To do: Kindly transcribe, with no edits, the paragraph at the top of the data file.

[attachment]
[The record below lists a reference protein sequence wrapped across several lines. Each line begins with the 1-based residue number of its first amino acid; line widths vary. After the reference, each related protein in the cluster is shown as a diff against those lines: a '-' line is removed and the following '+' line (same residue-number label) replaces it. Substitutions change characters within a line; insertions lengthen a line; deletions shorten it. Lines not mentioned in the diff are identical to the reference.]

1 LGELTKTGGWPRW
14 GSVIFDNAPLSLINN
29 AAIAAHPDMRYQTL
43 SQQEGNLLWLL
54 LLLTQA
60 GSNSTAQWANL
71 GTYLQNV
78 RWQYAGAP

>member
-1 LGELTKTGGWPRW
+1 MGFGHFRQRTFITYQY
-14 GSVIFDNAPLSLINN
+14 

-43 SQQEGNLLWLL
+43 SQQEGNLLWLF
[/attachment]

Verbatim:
[The record below lists a reference protein sequence wrapped across several lines. Each line begins with the 1-based residue number of its first amino acid; line widths vary. After the reference, each related protein in the cluster is shown as a diff against those lines: a '-' line is removed and the following '+' line (same residue-number label) replaces it. Substitutions change characters within a line; insertions lengthen a line; deletions shorten it. Lines not mentioned in the diff are identical to the reference.]